PALNI and PALCI are working together on Hyku because we believe in its potential for improving repository workflows and open access for libraries. But we are also working on it because we understand and value the benefits of collaborative work on open source software. On Friday, June 26th, I am doing a presentation for the West Virginia / Western Pennsylvania chapter of ACRL called “Collaborating for Innovation: Developing Consortial Open Source Software at PALCI,” part of which will involve a discussion of Hyku for Consortia. I’d like to take some time this month to delve into the philosophy that I’ll be discussing there about collaboration and consortia.
We’ve written about collaboration before, and so have others. Generally speaking, consortia help to increase the scale of the work that libraries can do. When consortia work together, they can increase that power even further. Collaboration on open source software projects is a particularly good example of the benefits of this kind of cooperation.
First, a little background on our two consortia. PALNI is a consortium of 24 private, academic libraries and PALCI is a consortium of 70 members of varying types of academic libraries from small to large, public to private. We both include aspects of what Lorcan Dempsey calls (in the second link above) the “classic library consortia activities … some combination of licensing, resource sharing and training, or sometimes manag[ing] a shared library system…” But we are also both trying to increase our value to our networks in new and innovative ways to help them meet new challenges.
One of those challenges we hear about is infrastructure for handling scholarly communication or other types of digital object management. Even with the diversity in our membership, we hear about these issues frequently:
- Cost: Many repository solutions are simply too expensive, either in actual dollars or staff needed to successfully use them.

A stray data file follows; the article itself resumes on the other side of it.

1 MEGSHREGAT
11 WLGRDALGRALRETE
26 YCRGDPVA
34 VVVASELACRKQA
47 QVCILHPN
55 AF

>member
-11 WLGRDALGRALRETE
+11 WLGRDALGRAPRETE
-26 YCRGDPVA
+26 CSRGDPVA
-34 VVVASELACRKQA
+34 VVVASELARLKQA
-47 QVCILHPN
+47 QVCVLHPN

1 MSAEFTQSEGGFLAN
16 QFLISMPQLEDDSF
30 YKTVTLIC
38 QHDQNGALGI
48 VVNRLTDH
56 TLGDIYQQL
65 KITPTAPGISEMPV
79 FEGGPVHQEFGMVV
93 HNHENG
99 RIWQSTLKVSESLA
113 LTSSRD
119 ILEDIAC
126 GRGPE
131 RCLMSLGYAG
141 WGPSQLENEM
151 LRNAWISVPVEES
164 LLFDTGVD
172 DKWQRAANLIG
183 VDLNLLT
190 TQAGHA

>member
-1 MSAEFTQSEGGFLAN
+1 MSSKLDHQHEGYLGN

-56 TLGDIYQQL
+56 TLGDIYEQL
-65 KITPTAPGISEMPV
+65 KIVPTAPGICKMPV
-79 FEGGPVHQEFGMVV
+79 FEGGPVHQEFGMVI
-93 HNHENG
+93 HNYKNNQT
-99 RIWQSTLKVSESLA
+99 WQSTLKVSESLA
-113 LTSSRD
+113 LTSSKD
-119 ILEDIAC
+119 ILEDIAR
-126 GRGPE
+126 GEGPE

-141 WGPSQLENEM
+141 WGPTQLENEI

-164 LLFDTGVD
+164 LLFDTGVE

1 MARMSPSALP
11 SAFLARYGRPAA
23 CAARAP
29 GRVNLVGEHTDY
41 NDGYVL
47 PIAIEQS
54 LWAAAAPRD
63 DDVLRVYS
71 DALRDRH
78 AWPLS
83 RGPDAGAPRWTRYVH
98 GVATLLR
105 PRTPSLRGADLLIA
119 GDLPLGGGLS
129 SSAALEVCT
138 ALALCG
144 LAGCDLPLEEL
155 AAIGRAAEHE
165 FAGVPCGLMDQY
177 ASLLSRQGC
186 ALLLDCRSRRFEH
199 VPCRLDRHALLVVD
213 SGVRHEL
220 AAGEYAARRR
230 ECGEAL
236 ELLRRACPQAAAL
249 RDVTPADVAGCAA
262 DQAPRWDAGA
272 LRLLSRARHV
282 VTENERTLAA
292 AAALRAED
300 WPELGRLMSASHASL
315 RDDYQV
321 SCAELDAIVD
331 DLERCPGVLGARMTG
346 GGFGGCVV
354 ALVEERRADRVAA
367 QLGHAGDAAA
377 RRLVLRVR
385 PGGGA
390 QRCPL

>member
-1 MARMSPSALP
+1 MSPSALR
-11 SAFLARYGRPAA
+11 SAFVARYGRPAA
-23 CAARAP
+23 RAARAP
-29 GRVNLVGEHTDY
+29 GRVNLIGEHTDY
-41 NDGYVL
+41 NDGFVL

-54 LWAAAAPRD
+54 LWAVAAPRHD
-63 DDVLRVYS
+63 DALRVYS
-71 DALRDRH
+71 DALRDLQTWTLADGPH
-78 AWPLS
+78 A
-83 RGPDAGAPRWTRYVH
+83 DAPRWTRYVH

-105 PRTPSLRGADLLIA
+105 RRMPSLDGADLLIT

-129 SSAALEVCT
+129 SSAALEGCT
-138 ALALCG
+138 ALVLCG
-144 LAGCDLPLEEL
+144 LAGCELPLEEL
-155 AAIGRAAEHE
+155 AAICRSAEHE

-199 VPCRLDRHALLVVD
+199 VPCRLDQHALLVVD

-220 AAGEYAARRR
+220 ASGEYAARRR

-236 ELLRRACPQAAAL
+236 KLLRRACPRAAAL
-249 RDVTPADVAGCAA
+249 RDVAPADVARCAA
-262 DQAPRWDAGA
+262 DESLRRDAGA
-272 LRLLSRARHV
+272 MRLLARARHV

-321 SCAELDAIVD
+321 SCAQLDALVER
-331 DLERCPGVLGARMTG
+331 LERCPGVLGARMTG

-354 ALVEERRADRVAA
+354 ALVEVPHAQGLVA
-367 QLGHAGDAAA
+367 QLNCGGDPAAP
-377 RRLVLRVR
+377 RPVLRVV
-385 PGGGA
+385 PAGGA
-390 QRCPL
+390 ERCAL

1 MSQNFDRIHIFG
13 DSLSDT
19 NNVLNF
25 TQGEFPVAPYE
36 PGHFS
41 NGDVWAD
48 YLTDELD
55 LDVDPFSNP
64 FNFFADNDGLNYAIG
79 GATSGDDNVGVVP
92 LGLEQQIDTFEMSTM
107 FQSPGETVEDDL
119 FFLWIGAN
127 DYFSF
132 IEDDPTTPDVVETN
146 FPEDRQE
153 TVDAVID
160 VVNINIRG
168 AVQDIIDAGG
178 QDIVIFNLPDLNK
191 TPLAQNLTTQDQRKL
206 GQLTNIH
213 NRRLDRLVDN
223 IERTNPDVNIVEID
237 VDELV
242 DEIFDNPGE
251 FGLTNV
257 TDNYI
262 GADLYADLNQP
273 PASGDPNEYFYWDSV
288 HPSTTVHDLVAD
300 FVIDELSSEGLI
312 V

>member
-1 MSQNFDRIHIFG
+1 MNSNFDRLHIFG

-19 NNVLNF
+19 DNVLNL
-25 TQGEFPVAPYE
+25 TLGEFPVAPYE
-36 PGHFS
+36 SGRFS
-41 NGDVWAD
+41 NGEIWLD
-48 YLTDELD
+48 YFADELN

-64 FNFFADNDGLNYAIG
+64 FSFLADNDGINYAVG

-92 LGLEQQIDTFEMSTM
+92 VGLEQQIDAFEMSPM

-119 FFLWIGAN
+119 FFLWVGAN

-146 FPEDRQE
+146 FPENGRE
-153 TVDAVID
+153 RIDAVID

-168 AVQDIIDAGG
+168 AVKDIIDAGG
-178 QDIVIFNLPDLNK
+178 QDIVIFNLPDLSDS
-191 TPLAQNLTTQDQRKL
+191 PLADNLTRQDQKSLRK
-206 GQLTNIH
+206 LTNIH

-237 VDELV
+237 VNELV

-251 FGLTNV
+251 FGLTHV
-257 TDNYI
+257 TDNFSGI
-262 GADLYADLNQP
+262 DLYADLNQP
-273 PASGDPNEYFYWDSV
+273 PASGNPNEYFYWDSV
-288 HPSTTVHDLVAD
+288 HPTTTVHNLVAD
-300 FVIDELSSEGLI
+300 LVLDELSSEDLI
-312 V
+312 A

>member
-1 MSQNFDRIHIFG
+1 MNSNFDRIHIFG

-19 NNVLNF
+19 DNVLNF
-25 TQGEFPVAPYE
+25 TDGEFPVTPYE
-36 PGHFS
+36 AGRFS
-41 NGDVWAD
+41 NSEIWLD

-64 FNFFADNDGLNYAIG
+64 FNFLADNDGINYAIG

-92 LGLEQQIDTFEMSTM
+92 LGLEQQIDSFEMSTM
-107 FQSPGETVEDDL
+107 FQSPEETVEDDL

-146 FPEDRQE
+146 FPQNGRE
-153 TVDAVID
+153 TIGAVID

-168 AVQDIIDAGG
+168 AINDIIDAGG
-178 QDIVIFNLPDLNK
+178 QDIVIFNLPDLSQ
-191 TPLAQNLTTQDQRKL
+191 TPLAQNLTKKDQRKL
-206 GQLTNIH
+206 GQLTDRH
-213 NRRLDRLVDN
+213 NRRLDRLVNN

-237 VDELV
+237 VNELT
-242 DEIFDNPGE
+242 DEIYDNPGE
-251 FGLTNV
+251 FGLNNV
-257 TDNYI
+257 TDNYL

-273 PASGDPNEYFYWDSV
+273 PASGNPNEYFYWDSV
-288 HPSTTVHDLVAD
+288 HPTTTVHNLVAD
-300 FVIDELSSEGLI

- Adaptability: Many of our members have diverse needs when it comes to repositories. They have both scholarly communication missions as well as managing their own digital library content, and many solutions fit only one or the other successfully.
- Limited choice: Consolidations and mergers in the vendor market seem to be limiting choice. The fear of getting locked-in to an infrastructure that will become untenable is real.
So here is a clear case where open source software may be helpful. Firstly, because it has a relatively low barrier to entry: the communities supporting many tools are open. While it may take some expertise to really engage, we have that expertise within our networks. There are also potential open source software solutions to these problems that could have a really high impact in meeting member needs. Finally, within PALNI and PALCI we already have some infrastructure and experience in repository management through PALNI’s research and other types of repository services and PALCI’s participation in the HykuDirect Pilot.
Our Hyku for Consortia project then, is an opportunity to help meet these members’ needs in some specific ways. First, we can mitigate the risk they might take on in trying something new. By spreading out that risk among our consortia — each institution supporting the project through a little bit of staff time, or a portion of their membership fee — we decrease that risk for all. Secondly, we also extend the opportunity to our members to help shape a product to specifically suit their needs. We are doing this by including multiple members from both consortia in our Product Management teams, getting feedback from members testing the software, and having open discussions with the membership on our progress.
The sneakiest benefit of all though is that investment in this particular software (or other open source software projects) can have ripple effects in the rest of the environment. The developments we are working on with Hyku will be highly beneficial to other vendors or providers that may offer the service as well. By integrating newer, better standards, we raise the bar for other competing services. So even if our member libraries don’t participate in this specific project, they can experience the benefits in the long-term.